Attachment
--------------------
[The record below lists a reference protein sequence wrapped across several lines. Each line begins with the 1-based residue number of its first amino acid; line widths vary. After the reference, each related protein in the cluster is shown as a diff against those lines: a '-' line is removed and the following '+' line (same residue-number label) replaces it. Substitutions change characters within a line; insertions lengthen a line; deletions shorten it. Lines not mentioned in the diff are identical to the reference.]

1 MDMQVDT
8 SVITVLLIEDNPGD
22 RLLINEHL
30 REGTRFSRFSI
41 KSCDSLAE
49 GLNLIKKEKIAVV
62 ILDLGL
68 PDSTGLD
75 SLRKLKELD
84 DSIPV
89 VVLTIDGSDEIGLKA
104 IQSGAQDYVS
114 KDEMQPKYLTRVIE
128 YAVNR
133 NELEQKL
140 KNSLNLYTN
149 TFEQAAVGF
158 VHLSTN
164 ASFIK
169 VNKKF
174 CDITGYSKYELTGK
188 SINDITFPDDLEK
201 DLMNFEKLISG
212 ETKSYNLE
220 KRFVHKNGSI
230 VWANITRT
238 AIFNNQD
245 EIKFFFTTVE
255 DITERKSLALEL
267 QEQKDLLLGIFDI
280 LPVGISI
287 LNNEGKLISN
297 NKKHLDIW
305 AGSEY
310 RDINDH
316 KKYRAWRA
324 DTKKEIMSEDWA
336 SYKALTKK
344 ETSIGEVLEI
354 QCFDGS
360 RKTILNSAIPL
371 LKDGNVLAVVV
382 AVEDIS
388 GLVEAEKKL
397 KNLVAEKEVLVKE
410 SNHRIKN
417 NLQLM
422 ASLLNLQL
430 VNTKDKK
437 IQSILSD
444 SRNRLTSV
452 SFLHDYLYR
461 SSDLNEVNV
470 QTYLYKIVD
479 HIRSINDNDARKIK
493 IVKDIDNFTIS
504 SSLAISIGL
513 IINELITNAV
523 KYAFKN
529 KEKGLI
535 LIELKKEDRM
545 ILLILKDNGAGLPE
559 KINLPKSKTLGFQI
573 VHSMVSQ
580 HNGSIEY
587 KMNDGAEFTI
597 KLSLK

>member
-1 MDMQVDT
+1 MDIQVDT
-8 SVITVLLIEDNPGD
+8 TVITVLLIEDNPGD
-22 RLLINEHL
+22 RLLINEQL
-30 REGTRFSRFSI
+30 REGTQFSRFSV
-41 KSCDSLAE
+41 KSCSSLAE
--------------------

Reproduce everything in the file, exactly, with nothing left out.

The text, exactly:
[The record below lists a reference protein sequence wrapped across several lines. Each line begins with the 1-based residue number of its first amino acid; line widths vary. After the reference, each related protein in the cluster is shown as a diff against those lines: a '-' line is removed and the following '+' line (same residue-number label) replaces it. Substitutions change characters within a line; insertions lengthen a line; deletions shorten it. Lines not mentioned in the diff are identical to the reference.]

1 MDMQVDT
8 SVITVLLIEDNPGD
22 RLLINEHL
30 REGTRFSRFSI
41 KSCDSLAE
49 GLNLIKKEKIAVV
62 ILDLGL
68 PDSTGLD
75 SLRKLKELD
84 DSIPV
89 VVLTIDGSDEIGLKA
104 IQSGAQDYVS
114 KDEMQPKYLTRVIE
128 YAVNR
133 NELEQKL
140 KNSLNLYTN
149 TFEQAAVGF
158 VHLSTN
164 ASFIK
169 VNKKF
174 CDITGYSKYELTGK
188 SINDITFPDDLEK
201 DLMNFEKLISG
212 ETKSYNLE
220 KRFVHKNGSI
230 VWANITRT
238 AIFNNQD
245 EIKFFFTTVE
255 DITERKSLALEL
267 QEQKDLLLGIFDI
280 LPVGISI
287 LNNEGKLISN
297 NKKHLDIW
305 AGSEY
310 RDINDH
316 KKYRAWRA
324 DTKKEIMSEDWA
336 SYKALTKK
344 ETSIGEVLEI
354 QCFDGS
360 RKTILNSAIPL
371 LKDGNVLAVVV
382 AVEDIS
388 GLVEAEKKL
397 KNLVAEKEVLVKE
410 SNHRIKN
417 NLQLM
422 ASLLNLQL
430 VNTKDKK
437 IQSILSD
444 SRNRLTSV
452 SFLHDYLYR
461 SSDLNEVNV
470 QTYLYKIVD
479 HIRSINDNDARKIK
493 IVKDIDNFTIS
504 SSLAISIGL
513 IINELITNAV
523 KYAFKN
529 KEKGLI
535 LIELKKEDRM
545 ILLILKDNGAGLPE
559 KINLPKSKTLGFQI
573 VHSMVSQ
580 HNGSIEY
587 KMNDGAEFTI
597 KLSLK

>member
-1 MDMQVDT
+1 MDIQVDT
-8 SVITVLLIEDNPGD
+8 TVITVLLIEDNPGD
-22 RLLINEHL
+22 RLLINEQL
-30 REGTRFSRFSI
+30 REGTQFSRFSV
-41 KSCDSLAE
+41 KSCSSLAE